Apple (AAPL) is looking to get into development for in-home robotics, according to a report from Bloomberg, as the company has abandoned its electric vehicle project. The report specifically details that Apple engineers are looking to develop mobile robots that can follow users inside their home.

Yahoo Finance Tech Editor Dan Howley joins Yahoo Finance to break down why a project of this nature is unusual for the tech giant.

For more expert insight and the latest market action, click here to watch this full episode of Yahoo Finance Live.

Editor’s note: This article was written by Nicholas Jacobino

Video Transcript

[AUDIO LOGO]

JOSH LIPTON: Apple reportedly exploring the home robotics scene. This is according to Bloomberg here with all the details is Yahoo Finance’s Dan Howley. Dan.

DAN HOWLEY: That’s right we’re talking about the potential for an in-home robot. Now, as Josh you said, this is from Bloomberg’s Mark Gurman. And this is essentially something that we’ve seen somewhat before. Amazon has its own robot currently called Astro. And it’s an in-home robot. It follows you around. It can carry things from room to room, like a soda can or something. It’s not going to pick up your laundry and carry it for you, though that would be awesome.

And it acts as kind of an in-home sentry to a degree, trying to make sure things are askew or someone’s doing something around your house that you don’t necessarily want intruders more likely. But this is still something that’s very much early in development. According to the report, they could use things like some of the technology from the car that was in development and then canceled some of the technology to help navigate around the home. That could come from some of the car stuff. So there’s things already in the works or that were in the works that could be repurposed for this.

I think the bigger question is whether people want a robot following them around their home or something along those lines. And you know, Amazon’s Astro is still a very niche product, relatively small, and expensive. I think if people were clamoring for something like this, they would have brought it up already. It’s not going to be like Rosey from “The Jetsons,” it’s not going to talk to you or anything like that. It’s going to be just a little robot that follows you around, if that’s what Apple actually ends up coming out with.

JULIE HYMAN: Yeah. I– as somebody shared a tweet with from the team like, if the robot is not going to do my dishes and clean my house so that I can do stuff I want to do, and I don’t know how interested I am. But speaking of Amazon as well, they are also making some changes to personnel. Some of this has to do with the reporting that we heard about recently that they were closing some of their in-person stores, but it does seem to be more than that. What’s going on there?

DAN HOWLEY: Yeah. This is related to one of their segments, it’s called the sales marketing and global services organization. They’re laying off a few hundred people there. They say that it’s a result of different changes that they’re making to training. They’re going to do self-service training, things like that.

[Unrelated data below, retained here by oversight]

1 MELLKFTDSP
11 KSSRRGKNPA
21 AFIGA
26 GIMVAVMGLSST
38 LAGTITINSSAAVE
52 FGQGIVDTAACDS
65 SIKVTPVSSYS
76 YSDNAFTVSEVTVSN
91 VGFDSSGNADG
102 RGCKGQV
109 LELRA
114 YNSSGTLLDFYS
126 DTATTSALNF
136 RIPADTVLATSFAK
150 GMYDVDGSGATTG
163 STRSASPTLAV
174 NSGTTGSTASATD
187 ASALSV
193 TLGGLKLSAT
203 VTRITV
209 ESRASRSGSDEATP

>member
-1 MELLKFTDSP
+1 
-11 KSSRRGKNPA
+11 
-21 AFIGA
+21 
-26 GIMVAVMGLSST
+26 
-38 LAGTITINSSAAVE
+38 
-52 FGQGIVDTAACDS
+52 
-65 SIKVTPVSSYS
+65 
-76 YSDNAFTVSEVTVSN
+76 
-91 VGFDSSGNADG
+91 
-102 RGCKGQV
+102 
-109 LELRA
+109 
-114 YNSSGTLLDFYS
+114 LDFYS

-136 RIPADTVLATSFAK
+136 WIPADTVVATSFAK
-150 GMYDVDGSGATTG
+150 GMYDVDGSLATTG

They’re also going to be eliminating some people who worked with the physical stores related to a shift away from in some of the stores from, the larger stores, the kind of technology that allows you to just walk out with goods. So it would use cameras around, allow you to just pick up what you want and take off. And the changes there seem to be that they’re going to start removing those from larger grocery stores but use them in smaller stores.

And if you haven’t used it before, it’s basically you go in, you pick something up off the shelf. Cameras around are able to see what you’re grabbing. And then you leave, and it’s charged to your card that you have on file when you initially walk in. And so what they’re going to change that to is potentially some of the smarter shopping carts that they have where you can actually scan items as you drop them into your cart.

So you wouldn’t– they’re not fully eliminating the just walk-out technology. That’s going to be something that’s more for smaller stores, think things like airports, Amazon Go stores, things like that. So it’s just not going to be in the broader, larger scale stores.

It feels as though we’re getting kind of a push back against that technology. I know there’s been some of those self-checkout lines that are getting less of an emphasis. We’re seeing some real-life cashiers come back in to replace them. And it’s just, when it comes to those self-checkout lines, they’re just a pain. I mean, every five seconds, they’re going off. And you need someone to come over and help you anyway. So we’re seeing more of a movement away from that.

But Amazon just making this change on its own as far as the larger grocery stores go.

JOSH LIPTON: Dan Howley, thank you appreciate it.

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